Denver Broncos | News

Training Camp Preview: Defensive Line

"The important thing is not to recreate the individual. The important thing is to recreate the aggregate."

-- Oakland Athletics GM Billy Beane, Moneyball, page 141

ENGLEWOOD, Colo. -- Last year, no one had more sacks than the Broncos, who finished the season with 52. When coupled with 160 hurries, as measured by, and a league-high 364 yards lost on the 52 sacks, it can be argued that the Broncos had the best pass rush in the league.

Only Von Miller provided more of any of those numbers than Elvis Dumervil, whose seven-season Broncos career ended in a flurry of hurried faxes that were too late to prevent an onerous guarantee from kicking in, necessitating his release.

A month later, the Broncos signed ex-Charger Shaun Phillips to help fill the void. But given that the ex-Charger is likely to assume a rotational role and looks to be behind Miller on the depth chart -- then it's clear that replacing Dumervil doesn't merely fall on Phillips' shoulders.

If the Broncos are to hit the 50-sack plateau again -- which they haven't done in consecutive seasons since 1991-92 -- it won't be because Phillips replaces 100 percent of Dumervil's pass-rush production. It will be because Robert Ayers, Derek Wolfe, Sylvester Williams, Terrance Knighton, Kevin Vickerson and others pick up the slack.

"There's no way you can replace what Elvis did for us production-wise," Miller said. "But I feel like if we all take a percentage of what he did -- if I step my game up five percent, Derek Wolfe steps his game up five percent -- everybody just takes a little piece of what him leaving has taken from us, I feel like we can definitely get it done."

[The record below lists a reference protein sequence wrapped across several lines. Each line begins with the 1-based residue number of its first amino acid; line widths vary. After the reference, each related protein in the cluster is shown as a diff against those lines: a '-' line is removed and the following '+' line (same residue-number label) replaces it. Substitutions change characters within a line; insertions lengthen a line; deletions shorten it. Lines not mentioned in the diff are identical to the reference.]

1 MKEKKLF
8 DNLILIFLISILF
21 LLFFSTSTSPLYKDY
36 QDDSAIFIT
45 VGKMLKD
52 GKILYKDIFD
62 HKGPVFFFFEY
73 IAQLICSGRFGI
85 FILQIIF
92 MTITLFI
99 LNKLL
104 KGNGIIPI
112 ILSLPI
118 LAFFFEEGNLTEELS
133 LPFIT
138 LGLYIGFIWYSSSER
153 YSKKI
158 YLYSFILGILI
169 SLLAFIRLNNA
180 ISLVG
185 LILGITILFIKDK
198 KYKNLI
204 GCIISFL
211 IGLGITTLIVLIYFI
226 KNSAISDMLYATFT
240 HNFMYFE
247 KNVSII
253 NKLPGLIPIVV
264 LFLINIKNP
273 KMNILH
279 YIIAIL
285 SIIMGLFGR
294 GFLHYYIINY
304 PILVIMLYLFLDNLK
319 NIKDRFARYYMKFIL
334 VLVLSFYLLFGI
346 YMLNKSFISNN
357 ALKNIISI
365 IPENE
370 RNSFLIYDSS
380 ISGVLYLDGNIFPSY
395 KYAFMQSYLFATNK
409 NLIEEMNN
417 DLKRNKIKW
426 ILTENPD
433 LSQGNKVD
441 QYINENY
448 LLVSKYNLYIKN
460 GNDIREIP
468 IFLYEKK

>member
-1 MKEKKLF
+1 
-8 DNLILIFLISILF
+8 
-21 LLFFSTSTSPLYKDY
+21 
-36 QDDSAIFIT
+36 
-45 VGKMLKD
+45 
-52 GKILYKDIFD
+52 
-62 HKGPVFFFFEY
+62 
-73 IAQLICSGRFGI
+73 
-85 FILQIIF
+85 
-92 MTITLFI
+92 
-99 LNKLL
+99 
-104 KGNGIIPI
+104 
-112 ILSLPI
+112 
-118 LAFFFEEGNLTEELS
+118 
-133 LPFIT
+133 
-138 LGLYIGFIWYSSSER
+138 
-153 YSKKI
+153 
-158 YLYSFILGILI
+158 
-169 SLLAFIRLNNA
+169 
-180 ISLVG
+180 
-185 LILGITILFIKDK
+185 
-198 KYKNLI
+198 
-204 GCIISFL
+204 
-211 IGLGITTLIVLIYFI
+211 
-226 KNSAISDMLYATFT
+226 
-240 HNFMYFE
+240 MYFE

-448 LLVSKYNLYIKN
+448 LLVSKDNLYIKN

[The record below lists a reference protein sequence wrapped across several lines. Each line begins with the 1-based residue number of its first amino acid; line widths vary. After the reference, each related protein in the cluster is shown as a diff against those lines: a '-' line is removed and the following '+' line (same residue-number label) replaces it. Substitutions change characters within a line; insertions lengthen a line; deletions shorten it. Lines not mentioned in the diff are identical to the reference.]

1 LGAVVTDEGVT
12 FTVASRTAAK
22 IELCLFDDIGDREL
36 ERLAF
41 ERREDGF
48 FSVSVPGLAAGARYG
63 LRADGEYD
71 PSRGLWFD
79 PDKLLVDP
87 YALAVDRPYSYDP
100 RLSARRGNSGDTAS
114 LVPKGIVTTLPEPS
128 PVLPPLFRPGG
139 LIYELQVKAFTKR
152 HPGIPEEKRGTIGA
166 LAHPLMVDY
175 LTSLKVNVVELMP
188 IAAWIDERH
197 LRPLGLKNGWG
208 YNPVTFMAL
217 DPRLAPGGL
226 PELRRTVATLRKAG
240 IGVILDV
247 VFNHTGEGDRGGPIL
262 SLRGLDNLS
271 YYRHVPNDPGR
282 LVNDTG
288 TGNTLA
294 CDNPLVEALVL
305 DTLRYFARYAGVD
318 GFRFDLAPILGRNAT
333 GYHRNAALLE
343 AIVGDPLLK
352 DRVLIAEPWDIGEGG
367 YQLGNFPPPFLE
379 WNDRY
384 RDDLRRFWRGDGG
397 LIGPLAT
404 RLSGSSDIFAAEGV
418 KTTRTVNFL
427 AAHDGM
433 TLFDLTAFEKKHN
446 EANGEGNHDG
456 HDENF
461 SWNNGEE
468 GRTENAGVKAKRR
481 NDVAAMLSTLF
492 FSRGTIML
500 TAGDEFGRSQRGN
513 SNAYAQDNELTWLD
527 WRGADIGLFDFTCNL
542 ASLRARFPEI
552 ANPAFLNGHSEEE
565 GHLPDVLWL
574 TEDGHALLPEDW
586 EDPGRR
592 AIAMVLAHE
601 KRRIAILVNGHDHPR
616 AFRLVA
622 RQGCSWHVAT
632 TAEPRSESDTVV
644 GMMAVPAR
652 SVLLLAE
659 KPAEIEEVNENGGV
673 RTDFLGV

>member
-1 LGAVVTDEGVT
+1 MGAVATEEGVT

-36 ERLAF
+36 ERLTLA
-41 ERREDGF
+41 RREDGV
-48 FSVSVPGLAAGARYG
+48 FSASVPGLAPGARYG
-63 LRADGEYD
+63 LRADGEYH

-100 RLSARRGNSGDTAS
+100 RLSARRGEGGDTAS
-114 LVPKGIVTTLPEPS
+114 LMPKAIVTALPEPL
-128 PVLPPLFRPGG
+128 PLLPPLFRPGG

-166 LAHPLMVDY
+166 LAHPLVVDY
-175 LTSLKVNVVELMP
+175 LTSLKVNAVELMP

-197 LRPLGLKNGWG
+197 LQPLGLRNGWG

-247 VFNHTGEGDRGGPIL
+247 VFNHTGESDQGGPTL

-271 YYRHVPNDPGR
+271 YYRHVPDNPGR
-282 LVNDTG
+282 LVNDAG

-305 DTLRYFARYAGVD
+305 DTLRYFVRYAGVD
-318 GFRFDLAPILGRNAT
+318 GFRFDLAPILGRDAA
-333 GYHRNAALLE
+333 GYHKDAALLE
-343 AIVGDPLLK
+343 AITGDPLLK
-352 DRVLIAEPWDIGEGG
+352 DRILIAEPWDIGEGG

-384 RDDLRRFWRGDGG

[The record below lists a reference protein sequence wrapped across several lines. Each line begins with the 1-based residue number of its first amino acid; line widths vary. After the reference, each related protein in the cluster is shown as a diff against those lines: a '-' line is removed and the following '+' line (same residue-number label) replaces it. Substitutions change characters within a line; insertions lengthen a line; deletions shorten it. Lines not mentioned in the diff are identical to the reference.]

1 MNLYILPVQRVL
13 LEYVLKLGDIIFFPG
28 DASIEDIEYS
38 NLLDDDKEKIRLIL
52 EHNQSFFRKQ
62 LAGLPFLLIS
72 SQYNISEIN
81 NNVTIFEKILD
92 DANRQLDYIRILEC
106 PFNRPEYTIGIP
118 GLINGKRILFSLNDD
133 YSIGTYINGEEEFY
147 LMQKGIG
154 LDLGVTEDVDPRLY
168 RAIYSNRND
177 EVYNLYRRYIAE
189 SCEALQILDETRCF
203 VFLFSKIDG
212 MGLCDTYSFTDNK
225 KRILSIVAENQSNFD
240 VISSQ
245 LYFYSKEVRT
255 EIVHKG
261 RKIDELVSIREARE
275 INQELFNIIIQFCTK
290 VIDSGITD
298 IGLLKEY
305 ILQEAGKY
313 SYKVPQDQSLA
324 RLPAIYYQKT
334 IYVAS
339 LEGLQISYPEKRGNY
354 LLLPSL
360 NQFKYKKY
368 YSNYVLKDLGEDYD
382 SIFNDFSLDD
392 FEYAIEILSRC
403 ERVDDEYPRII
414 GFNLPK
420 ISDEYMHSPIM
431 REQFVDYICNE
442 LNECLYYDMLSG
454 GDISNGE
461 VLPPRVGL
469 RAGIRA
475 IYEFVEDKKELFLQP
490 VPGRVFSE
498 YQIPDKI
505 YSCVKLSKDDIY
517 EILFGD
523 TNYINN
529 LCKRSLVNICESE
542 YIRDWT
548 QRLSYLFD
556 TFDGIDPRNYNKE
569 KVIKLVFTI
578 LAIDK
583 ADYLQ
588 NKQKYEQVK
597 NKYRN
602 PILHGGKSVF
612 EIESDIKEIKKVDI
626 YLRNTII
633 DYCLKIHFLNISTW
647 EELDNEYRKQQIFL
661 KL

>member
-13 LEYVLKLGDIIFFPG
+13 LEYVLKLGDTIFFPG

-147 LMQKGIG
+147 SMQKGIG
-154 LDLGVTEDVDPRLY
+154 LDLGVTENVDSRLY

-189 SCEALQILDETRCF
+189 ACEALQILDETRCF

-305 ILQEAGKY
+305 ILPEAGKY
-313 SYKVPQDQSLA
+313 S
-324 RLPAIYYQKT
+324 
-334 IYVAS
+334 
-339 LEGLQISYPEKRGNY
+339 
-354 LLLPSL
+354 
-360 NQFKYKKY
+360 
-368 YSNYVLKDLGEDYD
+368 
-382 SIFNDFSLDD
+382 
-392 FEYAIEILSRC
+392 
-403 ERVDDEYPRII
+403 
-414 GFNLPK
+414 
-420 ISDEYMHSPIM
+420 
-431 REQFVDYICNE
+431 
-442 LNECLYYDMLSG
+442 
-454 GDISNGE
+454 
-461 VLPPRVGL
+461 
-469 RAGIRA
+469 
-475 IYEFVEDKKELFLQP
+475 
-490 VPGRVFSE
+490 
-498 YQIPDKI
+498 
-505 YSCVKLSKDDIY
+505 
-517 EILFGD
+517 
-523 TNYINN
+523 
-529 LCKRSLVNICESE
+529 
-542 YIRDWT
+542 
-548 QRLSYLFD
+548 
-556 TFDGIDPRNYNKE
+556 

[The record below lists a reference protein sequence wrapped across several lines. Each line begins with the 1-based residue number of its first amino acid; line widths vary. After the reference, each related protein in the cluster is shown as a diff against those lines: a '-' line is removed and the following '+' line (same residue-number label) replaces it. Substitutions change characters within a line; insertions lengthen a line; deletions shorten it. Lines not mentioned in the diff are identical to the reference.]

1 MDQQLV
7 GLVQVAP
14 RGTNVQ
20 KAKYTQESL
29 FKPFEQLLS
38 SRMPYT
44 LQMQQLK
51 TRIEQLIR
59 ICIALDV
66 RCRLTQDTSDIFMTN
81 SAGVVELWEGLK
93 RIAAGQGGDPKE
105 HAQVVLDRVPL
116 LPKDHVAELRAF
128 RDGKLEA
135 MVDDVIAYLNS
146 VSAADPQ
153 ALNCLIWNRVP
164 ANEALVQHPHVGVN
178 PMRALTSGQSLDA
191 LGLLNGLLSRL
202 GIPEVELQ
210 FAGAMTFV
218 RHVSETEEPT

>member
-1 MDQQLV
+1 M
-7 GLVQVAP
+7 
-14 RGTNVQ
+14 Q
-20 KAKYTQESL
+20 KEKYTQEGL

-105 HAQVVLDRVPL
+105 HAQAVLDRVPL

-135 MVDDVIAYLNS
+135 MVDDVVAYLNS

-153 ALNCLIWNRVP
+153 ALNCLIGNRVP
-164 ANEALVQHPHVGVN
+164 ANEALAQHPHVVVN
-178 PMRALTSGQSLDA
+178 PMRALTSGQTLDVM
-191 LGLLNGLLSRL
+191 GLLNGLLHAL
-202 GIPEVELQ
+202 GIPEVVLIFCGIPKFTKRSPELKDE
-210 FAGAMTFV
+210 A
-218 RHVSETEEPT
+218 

If it's Wolfe who ends up picking up more of the slack than others, then it will represent a change in how the Broncos amass their sacks -- from the tackle slots on the inside rather than the ends. Wolfe lines up at end in the base 4-3 defense, but when the Broncos go into their nickel and dime packages, Wolfe shifted inside last year, and is expected to do so again. It worked for six sacks by Wolfe in his rookie season -- and it could have been more.

"I know the type of year that he should've had statistically last year," Miller said. "I probably got lucky with three or four of those sacks and took three or four of those sacks away from him. So I already know what's in store for him this season."

Last year, just eight of the Broncos' 52 sacks came from players who primarily rushed the passer from inside: Wolfe's six and Kevin Vickerson's two. But as passing games quicken and quarterbacks deliver the football faster, disrupting the pocket from inside becomes more essential. Thus, with Miller established on the flank, Denver opened two consecutive drafts with Wolfe and Sylvester Williams, both of whom were stellar pass rushers in college.